Fig 2.2: A supercavitating propeller

5.4 Supercavitating torpedo The nose of a supercavitating torpedo uses gas nozzles that continually expel an envelope of water vapor around the torpedo as it speeds through the ocean. This bubble of gas--a 'super cavity'--prevents the skin of the torpedo from contacting the water, eliminating almost all drag and friction and allowing the projectile to slide seamlessly through the water at great velocity.

Some people have described supercavitating torpedoes as the first true underwater missiles. The first such weapon in this class, the Shkval ("Squall"), was in development by the Soviet Union throughout the latter half of the Cold War but was not recognized in the West until the 1990s. Using powerful solid rocket motors, the Shkval is capable of speeds exceeding 230 mph, over four times the velocity of most conventional torpedoes. The Shkval also has a reported 80% kill rate at ranges of up to 7000 meters.

Fig 2.3: A shkval torpedo

6. Underwater Gun System

Presently, research is ongoing for the use of underwater gun systems as anti-mine and anti-torpedo devices. An underwater gun system is typically composed of a magazine of underwater projectiles, an

underwater gun, a ship-mounted turret, a targeting system, and a combat system.

Specifically, the targeting system identifies and localizes an undersea target. The combat system provides the control commands to direct the ship-mounted turret to point the underwater gun towards the undersea target. The underwater gun shoots the underwater projectiles in which the underwater gun is designed for neutralization of undersea targets at relatively long range.

Projectiles fired from underwater guns can effectively travel long distances by making use of supercavitation. A typical supercavitating projectile is depicted in Fig 4.1. Supercavitation occurs when the projectile travels through water at very high speeds and a vaporous cavity forms at a tip of the projectile. With proper design, the vaporous cavity can envelop an entire projectile. Because the projectile is not in contact with the water (excluding at the tip and occasional collisions with the cavity wall, "tail slap"), the viscous drag on the projectile is significantly reduced over a fully wetted operation.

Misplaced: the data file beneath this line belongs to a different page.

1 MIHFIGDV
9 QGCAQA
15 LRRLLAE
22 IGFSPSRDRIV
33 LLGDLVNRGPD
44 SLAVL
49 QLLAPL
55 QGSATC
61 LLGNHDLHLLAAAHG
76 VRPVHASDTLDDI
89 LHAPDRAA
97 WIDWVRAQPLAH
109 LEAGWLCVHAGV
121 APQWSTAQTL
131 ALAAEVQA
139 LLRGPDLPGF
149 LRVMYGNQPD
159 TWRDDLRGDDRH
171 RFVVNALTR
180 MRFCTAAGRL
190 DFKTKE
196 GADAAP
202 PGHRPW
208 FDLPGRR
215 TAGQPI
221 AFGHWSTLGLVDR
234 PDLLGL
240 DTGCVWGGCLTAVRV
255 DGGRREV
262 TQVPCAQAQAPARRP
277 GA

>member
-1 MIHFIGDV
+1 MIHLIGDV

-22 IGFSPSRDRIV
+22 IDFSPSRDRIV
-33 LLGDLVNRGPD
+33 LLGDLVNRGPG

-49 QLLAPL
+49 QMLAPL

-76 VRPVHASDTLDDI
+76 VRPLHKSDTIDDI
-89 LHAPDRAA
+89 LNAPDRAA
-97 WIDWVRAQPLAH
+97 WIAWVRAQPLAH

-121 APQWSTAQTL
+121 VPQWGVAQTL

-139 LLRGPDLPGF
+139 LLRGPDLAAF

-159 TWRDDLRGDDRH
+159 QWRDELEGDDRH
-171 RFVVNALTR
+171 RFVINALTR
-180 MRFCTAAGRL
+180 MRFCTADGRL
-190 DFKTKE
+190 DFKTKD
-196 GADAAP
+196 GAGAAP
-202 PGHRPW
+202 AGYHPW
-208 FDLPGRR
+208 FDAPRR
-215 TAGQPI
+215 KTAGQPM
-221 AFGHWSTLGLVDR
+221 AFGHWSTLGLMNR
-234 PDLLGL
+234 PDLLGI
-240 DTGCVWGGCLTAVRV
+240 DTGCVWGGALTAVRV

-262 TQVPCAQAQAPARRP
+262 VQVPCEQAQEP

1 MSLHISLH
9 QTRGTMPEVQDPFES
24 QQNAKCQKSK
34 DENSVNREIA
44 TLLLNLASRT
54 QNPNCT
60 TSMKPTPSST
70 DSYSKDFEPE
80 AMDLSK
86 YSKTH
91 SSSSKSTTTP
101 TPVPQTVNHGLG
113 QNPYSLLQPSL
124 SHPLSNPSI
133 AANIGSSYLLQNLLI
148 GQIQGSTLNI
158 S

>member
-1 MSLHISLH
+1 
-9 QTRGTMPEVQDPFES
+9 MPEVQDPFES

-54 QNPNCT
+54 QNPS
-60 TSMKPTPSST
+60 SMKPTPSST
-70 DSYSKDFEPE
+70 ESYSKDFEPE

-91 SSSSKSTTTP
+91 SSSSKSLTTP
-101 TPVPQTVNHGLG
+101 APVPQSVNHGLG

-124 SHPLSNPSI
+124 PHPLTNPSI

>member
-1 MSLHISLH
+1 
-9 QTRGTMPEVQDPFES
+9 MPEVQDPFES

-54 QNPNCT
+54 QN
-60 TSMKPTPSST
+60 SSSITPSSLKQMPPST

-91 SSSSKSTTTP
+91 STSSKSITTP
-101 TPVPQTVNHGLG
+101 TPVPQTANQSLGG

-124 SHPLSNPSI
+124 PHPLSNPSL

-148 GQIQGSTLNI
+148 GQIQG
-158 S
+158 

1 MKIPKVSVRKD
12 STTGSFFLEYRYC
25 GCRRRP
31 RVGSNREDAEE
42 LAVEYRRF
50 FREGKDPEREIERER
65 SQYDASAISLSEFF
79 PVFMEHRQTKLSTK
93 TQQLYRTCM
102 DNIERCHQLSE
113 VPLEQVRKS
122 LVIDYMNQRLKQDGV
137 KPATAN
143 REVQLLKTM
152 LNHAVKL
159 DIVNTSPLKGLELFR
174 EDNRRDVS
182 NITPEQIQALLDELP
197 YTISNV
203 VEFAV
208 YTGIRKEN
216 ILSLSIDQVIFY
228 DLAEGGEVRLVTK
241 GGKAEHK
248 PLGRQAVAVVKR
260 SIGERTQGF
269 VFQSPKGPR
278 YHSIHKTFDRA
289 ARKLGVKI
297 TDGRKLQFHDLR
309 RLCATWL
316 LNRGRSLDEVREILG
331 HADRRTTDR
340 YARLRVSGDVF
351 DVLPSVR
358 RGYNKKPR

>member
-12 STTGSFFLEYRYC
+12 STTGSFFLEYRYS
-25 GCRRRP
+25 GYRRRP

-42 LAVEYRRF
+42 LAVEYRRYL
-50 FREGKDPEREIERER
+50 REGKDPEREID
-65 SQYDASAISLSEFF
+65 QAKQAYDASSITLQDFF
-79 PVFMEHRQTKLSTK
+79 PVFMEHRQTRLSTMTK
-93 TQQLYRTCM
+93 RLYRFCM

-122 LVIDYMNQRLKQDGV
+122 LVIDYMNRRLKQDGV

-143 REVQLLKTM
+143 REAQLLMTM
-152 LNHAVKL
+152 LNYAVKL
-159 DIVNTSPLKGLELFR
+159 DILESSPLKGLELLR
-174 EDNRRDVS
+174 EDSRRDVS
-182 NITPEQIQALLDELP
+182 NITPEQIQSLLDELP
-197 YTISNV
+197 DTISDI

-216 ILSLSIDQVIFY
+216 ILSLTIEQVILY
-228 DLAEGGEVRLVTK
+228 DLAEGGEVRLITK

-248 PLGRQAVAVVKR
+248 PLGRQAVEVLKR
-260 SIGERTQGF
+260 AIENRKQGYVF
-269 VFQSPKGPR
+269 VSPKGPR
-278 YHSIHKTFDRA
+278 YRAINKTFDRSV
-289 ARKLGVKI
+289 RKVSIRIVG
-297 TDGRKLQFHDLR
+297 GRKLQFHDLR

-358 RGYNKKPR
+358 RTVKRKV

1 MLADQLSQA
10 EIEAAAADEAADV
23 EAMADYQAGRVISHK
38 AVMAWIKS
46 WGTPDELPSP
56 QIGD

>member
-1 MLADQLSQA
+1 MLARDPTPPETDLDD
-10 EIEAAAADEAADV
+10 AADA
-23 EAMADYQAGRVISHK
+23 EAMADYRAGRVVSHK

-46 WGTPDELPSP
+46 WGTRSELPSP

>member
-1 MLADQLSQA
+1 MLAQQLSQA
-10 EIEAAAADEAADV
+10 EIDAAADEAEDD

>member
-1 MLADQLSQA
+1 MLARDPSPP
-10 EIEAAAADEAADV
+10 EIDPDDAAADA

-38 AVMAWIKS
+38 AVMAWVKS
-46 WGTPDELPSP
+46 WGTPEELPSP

Current projectiles lack propulsion in that the projectiles are instead launched from a gun at high speeds (of the order of 1000 meters/second). The projectiles decelerate as they travel downrange toward their targets, striking their target at velocities typically of 500 meters/second. It is possible to reduce the velocity needed for launch if the projectile is provided with an on-board propulsion system and/or a drag reduction system.

If a simple propulsion system is provided, the gun can launch the projectiles at their cruise velocity and the propulsion system can maintain and carry the projectile to its target at approximately the cruise velocity.

A related issue in projectile operation is the problem of speed and depth dependency of a generated cavity. At launch, a cavity is formed, the size of which is a function of the projectile speed and the cavitator size. As the projectile begins to travel down-range, the projectile begins to slow down due to the drag generated at the tip of the projectile and the cavity, that the projectile generates shrinks. The cavity continues to shrink as the projectile decelerates until the cavity can no longer envelop the entire projectile.

Pressure also influences the size of the cavity. The size of the cavity is inversely proportional to the ambient pressure. Consequently, projectiles cannot travel as far when deep beneath the ocean surface as the projectiles can travel at very shallow depths. The high ambient pressure of deep ocean depths can be compensated through the injection of gas into the cavity. If gas is forced into the normally vaporous cavity, the internal pressure of the cavity increases and the cavity grows.